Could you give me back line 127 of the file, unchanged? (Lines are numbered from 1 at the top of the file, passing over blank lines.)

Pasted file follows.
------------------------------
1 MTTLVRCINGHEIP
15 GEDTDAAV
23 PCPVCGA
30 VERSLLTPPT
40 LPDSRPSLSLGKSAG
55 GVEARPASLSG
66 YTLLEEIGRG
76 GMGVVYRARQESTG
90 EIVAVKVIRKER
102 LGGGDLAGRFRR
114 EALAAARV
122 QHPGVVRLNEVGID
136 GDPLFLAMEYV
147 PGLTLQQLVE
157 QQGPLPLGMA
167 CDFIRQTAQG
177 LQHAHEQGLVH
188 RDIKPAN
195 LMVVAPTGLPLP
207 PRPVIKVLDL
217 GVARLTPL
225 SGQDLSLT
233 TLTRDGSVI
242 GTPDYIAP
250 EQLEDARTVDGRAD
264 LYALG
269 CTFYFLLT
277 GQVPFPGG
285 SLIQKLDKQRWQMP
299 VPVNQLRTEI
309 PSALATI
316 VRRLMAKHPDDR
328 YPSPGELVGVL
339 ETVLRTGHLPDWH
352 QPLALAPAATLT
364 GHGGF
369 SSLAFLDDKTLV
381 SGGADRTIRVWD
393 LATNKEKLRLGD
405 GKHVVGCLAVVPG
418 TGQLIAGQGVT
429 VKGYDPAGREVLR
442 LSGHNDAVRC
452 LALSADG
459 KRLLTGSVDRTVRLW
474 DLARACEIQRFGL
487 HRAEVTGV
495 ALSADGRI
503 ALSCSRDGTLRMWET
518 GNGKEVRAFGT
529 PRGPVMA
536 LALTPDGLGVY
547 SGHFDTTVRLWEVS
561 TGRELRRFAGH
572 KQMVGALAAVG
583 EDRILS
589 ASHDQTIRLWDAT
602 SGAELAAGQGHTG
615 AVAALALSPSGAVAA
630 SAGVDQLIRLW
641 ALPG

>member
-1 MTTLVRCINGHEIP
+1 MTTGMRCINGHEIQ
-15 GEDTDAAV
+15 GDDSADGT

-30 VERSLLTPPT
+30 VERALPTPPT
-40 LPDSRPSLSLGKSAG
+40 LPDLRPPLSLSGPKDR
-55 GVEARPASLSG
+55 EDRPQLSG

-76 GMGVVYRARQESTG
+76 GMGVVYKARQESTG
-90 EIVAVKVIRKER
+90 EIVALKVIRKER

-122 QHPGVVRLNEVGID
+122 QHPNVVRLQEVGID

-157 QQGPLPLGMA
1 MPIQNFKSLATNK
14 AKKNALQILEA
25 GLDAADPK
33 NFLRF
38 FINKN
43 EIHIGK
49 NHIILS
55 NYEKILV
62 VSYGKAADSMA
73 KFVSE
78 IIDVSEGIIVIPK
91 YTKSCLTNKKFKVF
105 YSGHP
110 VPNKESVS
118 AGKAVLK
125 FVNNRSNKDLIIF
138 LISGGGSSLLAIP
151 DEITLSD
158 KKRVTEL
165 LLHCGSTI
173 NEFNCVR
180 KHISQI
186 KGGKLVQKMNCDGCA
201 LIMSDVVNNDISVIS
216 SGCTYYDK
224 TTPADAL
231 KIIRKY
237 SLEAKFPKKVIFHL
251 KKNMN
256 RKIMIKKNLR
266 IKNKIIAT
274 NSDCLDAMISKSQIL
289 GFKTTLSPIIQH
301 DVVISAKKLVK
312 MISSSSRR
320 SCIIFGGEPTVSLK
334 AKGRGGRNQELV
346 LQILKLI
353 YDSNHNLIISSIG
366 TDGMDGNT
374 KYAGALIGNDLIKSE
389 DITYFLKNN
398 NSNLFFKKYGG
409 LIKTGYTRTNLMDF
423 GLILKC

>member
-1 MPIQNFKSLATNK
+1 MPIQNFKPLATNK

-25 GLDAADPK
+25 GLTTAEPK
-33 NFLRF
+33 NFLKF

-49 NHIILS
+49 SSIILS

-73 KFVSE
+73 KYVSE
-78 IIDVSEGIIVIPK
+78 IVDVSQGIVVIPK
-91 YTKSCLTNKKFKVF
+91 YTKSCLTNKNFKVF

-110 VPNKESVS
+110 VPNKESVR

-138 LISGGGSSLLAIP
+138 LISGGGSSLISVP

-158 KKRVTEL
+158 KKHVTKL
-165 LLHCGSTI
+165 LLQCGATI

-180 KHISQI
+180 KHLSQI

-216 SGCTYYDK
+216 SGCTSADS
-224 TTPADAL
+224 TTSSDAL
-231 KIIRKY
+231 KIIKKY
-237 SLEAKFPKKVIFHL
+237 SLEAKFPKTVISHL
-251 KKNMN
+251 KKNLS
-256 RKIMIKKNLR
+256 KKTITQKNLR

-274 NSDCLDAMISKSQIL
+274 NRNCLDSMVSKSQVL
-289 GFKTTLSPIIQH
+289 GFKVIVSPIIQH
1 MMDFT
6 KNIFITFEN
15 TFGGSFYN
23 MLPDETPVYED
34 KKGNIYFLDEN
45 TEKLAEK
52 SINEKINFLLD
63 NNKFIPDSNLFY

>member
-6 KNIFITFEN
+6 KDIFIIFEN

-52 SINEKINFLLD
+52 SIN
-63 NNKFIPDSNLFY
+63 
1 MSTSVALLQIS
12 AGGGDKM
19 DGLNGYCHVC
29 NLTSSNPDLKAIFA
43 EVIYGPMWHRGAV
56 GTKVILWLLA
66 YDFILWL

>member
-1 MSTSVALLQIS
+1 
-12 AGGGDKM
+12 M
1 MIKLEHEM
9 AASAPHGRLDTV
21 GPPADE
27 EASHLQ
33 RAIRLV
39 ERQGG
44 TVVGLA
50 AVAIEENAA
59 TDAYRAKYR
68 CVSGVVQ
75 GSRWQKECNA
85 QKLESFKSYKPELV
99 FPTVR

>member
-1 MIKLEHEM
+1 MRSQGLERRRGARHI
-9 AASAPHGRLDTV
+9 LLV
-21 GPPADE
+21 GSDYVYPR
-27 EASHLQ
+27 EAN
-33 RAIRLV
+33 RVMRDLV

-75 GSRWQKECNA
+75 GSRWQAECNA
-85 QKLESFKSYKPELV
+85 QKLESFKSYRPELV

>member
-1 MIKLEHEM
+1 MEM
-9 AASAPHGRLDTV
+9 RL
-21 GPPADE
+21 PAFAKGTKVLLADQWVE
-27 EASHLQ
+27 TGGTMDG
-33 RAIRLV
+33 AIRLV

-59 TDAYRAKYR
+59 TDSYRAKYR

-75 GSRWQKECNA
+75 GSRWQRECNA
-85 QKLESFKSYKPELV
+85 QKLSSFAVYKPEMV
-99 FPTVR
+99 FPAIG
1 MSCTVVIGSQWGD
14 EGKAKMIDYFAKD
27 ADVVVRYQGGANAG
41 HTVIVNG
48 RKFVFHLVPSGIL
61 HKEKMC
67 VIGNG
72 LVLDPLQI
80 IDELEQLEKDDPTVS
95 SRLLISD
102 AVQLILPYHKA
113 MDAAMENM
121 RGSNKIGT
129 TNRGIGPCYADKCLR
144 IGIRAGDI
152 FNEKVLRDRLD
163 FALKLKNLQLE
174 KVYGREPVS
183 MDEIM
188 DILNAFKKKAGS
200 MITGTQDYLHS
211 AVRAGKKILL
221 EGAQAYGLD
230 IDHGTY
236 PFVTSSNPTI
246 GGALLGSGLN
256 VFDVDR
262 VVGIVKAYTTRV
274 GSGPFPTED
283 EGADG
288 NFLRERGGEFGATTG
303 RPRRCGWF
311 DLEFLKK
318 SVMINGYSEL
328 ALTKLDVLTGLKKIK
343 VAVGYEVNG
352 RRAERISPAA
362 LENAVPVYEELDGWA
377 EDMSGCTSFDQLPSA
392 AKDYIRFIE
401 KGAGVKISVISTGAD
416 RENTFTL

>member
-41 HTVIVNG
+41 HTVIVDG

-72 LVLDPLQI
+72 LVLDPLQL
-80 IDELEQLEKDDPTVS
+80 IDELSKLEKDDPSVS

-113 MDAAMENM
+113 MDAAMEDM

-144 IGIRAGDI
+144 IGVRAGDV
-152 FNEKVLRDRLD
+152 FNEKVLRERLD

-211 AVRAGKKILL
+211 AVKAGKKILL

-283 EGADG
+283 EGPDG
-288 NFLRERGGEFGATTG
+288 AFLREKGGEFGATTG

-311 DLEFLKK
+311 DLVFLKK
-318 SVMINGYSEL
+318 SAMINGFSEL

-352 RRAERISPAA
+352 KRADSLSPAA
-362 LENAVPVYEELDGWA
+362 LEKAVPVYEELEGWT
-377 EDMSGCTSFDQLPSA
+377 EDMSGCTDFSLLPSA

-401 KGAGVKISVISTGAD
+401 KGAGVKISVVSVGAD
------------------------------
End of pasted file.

+1 MPIQNFKPLATNK